If Adam had lived, he would have remained the same forever, but I would be wrinkly and gray one day. We had been able to do everything together except that.
Adam said, “Can I please have a moment with my wife?”
Same thing he would have said.
I looked at the floor. Strange how I never noticed all the rivets holding the metal together before. Building a spaceship must be a lot of work. Did they do that on a planet or in space?
Not relevant. I needed to focus.
Finding us again must have been almost impossible. He sure put a lot of energy into following us around, unless he planted a tracking device on the ship. No, John scanned the hull every time we took off.
If he wanted to harm me there would have been many opportunities, and I didn’t feel threatened. Sad and skeptical, yes, but not afraid.
I should hear him out.
John crossed his arms over his chest and lifted an eyebrow. I needed to make up my mind.
“It’s okay, I guess.”
He nodded. “Alright. But Alex, call me the second you need me. Do you want a gun?”
I shook my head and he scratched his chin, seemingly uncertain about his decision to bring an unknown element to my room.
“Do you want me to stay outside?”
“No, I think it will be okay. But thank you.”
Knowing him, he would probably wait in the corridor for a while anyway, just to make sure I wasn’t screaming for help.
Adam waited until the door closed behind John.
“I’m really sorry for standing you up. It was not my intention.”
“Who are you? Why do you keep following me? What do you want?”
He took a step towards me, and as much as my brain screamed moving away would be the smart thing to do, my feet were frozen in place. I tried to step back, but the treacherous legs refused to move.
“Alex, we’ve been through so much. I’ve had my best moments with you, and you've seen my worst. Don’t give up on me now.”
“You’re dead. Were dead. I mourned you. We buried you. Maybe I moved on.”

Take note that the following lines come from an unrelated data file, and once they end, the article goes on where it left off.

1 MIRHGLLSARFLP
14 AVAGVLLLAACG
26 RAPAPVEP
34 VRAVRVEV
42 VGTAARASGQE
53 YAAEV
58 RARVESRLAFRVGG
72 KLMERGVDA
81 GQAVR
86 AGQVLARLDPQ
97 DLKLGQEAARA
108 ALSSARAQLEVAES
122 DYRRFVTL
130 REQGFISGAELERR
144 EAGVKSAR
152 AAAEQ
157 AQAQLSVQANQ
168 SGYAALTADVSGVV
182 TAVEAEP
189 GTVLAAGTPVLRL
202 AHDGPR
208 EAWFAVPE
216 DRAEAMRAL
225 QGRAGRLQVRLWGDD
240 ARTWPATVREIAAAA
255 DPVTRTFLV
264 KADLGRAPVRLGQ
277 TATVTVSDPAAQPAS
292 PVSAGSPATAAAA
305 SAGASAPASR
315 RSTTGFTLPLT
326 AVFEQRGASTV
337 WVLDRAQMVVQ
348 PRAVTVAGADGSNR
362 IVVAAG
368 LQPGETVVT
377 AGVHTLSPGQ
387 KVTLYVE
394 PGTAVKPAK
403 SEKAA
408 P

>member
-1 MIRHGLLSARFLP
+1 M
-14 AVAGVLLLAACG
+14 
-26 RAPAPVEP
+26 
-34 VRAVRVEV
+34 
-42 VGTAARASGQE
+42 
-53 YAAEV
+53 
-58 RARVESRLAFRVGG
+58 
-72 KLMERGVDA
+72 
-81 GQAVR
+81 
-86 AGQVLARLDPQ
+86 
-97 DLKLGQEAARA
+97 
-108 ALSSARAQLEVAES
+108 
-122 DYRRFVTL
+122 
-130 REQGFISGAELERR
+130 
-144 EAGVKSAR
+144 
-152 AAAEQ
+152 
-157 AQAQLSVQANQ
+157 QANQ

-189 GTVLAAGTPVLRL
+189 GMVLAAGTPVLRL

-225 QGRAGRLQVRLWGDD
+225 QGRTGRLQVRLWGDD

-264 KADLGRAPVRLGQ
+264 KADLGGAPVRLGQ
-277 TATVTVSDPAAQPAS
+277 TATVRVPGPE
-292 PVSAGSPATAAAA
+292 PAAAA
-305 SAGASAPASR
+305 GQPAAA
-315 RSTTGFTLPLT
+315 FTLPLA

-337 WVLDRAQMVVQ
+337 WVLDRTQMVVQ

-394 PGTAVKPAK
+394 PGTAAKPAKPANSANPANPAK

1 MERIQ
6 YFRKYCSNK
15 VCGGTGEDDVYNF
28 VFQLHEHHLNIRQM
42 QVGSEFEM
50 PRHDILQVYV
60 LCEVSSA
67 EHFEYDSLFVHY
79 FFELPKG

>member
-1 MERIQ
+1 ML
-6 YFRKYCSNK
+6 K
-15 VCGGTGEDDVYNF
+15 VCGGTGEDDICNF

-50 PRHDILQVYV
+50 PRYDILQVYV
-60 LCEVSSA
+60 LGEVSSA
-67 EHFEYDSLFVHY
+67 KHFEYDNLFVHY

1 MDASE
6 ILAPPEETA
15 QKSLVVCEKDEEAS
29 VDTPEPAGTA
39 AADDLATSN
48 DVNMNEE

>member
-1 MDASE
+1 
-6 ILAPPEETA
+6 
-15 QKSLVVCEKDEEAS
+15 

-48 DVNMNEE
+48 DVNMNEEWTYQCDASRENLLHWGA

His voice was mild, just like the real Adam’s would have been. He would have accepted my decision, wanting only the best for me.
“No. But I could have. You’ve been gone for a long time, and I’m not even sure you’re you.”
He stepped closer, almost into touching distance, and applied all his charm. If he had been on the Titanic the ship would have been okay, because even an iceberg would have had a hard time not being affected by the warm eyes and smile.
“What can I do to make you believe me?”
I crossed my arms, attempting to draw comfort from holding my own elbows.
It didn’t help.
“Tell me the truth. How did you survive?”
A part of me hoped he would grab me and hold me, maybe kiss me, but my reasoning self was relieved when he turned away. He went over to a shelf and poked his old Newton’s Cradle. The toy held a prominent spot.
He lifted the outer ball, dropped it, and watched the ball on the other end fly up.
“I always liked this thing, but I didn’t expect you to bring it.”
I shrugged, pretending indifference. “It reminds me of you.”
“I wasn’t so sure that would be a good thing.”
Time to change the subject, or break down in tears. “John radioed the Bell. They know Shuttle Twelve is missing, but they have no idea who has it. Your story doesn’t add up.”
It would be so sweet if this really was him, but how could I believe? How could I even hope? My body claimed touching him might bring clarity, but it was a bad idea. Dangerous.
He didn’t offer any explanations, and I released the flood of questions held at bay for so long. “How can you expect me to believe you? We saw you die. You’ve been gone for so long I’ve lost track of time. Then, you show up out of nowhere, claim you’ve been on the Bell all along, and no one there knows a thing about it. They think you’re dead too.”
“Well, someone knows.”
His interjection fueled my rage.
“I mourned you! If you were
Adam you would get that. I can’t turn trust on and off like a tap of water.”